All patients were pre-treated with aspirin and clopidogrel or ticlopidine. A loading dose of 300 to 600 mg clopidogrel was given to patients not treated in the prior 5 days. Aspirin was continued indefinitely, and thienopyridine was prescribed for at least 12 months. Glycoprotein IIb/IIIa inhibitors, interventional approaches, and intravascular ultrasound (IVUS) usage were at the operator's discretion. Angiographic follow-up was clinically driven or scheduled at the operator's discretion.
Data collection, end points, and definitions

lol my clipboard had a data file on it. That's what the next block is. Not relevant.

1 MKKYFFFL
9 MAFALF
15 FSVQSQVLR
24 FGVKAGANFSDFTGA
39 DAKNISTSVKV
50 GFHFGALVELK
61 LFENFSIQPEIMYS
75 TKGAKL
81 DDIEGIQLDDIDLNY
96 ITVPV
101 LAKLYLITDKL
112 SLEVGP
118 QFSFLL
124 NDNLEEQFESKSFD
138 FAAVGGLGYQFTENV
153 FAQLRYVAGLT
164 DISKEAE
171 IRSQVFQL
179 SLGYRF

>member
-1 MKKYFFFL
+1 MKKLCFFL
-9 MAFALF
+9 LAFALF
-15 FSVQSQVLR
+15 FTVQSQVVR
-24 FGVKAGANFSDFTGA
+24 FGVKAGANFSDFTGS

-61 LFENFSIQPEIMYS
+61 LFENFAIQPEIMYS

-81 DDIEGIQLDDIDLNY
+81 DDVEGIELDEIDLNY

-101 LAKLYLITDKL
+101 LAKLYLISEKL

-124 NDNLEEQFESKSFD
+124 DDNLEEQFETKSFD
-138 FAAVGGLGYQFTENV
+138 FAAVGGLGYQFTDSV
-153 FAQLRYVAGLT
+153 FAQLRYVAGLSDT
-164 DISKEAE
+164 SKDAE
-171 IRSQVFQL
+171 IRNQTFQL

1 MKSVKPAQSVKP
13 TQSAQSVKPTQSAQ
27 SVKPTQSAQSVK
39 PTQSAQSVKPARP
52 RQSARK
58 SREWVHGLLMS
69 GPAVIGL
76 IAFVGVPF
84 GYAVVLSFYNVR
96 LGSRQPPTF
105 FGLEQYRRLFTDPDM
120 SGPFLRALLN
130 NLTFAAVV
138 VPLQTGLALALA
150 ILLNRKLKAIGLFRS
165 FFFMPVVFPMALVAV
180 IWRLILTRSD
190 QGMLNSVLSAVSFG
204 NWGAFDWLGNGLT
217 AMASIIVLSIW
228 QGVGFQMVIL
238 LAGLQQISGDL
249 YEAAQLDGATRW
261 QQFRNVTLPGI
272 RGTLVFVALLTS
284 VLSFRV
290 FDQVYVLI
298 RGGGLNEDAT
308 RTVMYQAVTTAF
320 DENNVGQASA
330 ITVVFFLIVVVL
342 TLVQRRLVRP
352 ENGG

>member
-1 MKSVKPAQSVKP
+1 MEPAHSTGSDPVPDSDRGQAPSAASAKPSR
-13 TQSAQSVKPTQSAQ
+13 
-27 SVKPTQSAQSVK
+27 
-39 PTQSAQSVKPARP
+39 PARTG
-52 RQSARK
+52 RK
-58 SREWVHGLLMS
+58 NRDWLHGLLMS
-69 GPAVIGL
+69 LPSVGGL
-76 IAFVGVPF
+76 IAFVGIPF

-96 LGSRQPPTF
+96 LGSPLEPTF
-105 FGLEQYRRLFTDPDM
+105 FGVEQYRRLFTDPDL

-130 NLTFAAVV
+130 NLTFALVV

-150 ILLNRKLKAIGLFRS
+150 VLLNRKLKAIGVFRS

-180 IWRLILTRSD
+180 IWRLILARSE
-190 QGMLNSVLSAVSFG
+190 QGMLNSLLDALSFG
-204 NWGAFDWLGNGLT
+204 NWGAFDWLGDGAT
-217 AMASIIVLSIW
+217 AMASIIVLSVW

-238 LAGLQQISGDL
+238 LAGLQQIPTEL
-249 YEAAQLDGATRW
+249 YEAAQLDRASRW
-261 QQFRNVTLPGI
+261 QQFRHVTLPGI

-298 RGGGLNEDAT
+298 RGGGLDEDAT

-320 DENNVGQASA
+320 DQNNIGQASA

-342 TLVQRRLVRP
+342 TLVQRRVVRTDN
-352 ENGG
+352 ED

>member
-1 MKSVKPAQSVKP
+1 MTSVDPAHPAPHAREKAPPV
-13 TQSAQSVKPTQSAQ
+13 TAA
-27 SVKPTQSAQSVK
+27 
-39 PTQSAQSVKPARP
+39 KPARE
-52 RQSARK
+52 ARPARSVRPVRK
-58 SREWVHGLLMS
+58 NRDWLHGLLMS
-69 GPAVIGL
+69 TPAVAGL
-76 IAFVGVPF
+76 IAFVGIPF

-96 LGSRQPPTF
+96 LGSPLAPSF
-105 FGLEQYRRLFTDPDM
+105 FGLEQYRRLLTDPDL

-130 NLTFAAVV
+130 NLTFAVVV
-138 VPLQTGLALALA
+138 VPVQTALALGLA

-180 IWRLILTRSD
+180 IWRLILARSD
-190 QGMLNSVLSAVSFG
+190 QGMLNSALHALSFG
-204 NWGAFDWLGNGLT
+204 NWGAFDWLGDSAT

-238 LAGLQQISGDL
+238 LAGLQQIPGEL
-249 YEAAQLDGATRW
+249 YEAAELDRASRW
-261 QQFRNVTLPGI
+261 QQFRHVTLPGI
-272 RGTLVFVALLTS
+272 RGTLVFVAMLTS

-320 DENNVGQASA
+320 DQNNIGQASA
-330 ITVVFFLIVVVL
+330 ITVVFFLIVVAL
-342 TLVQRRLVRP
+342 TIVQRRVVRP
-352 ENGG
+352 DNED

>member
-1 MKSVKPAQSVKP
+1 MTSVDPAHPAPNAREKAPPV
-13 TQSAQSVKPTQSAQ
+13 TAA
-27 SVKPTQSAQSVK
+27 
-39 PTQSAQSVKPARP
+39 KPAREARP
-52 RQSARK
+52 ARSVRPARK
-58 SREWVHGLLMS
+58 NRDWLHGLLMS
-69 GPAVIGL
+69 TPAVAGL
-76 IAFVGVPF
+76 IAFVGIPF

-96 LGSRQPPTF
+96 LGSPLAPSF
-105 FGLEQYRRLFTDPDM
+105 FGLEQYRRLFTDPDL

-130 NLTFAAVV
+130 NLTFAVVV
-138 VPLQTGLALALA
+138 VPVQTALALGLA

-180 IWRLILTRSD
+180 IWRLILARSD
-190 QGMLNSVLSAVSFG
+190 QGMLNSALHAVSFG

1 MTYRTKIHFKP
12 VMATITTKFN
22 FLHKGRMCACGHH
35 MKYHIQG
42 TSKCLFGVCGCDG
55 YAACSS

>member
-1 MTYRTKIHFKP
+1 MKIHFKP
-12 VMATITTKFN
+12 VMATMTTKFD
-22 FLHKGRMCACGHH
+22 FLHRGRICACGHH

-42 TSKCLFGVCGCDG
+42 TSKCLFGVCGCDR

Clinical follow-up was performed by telephone contact or office visit at 1, 6, and 12 months after the index procedure. The clinical end points analyzed were periprocedural MI, death, after-discharge MI, stent thrombosis (ST), target vessel revascularization (TVR), target lesion revascularization (TLR), and major adverse cardiac events (MACE). The MACE was defined, as it was in the SPIRIT trials (2–5,13), as a composite of cardiac death, MI, and TLR during the follow-up period, which were evaluated on a per-patient basis. We also analyzed TLR separately on a per-lesion basis. All deaths were considered cardiac unless otherwise documented. We defined post-procedural non–Q-wave MI as a creatinine kinase-myocardial band elevation of >3 times the upper limit of normal (14). Creatinine kinase was routinely measured after percutaneous coronary intervention in all patients at both centers. Non-procedural or after-discharge MI was defined as an elevation of troponin above the upper range limit in combination with at least 1 of the following: symptoms of ischemia, electrocardiography changes indicative of new ischemia, or the development of pathological Q waves on electrocardiography (14,15). We defined TLR as repeat revascularization within the stent or within the 5-mm borders proximal or distal to the stent edge at the follow-up angiogram. The TLR was considered to be ischemic-driven if associated with a positive functional study result and/or ischemic symptoms and a target lesion diameter stenosis of ≥50% by visual estimation or a target lesion diameter stenosis of ≥70% with or without documented ischemia (2). These are exactly the same criteria used in the SPIRIT trials (2–5,13). We defined TVR as any repeat revascularization of the target vessel. The ST was defined as “acute” if within 24 h of the procedure, “subacute” at 1 to 30 days, and “late” after 30 days. The definition of ST was in accordance with the Academic Research Committee definitions of definite, probable, possible ST (15). In this study we also analyzed the outcomes of EES when implanted for “on-label” and “off-label” (or untested) indications. For the purpose of this study, an off-label indication was defined as implantation of an EES in: 1) left main coronary artery lesions; 2) chronic total occlusions; 3) bifurcation lesions (i.e., main vessel treated by stent implantation and side branch treated by angioplasty or stent implantation); 4) BMS or DES restenosis; 5) bypass graft lesions; 6) left ventricular ejection fraction ≤35%; 7) ostial lesions (either aorto-ostial or ostium of left anterior descending or circumflex arteries); and 8) diffuse disease defined as 2 or more overlapping stents with stented length >28 mm.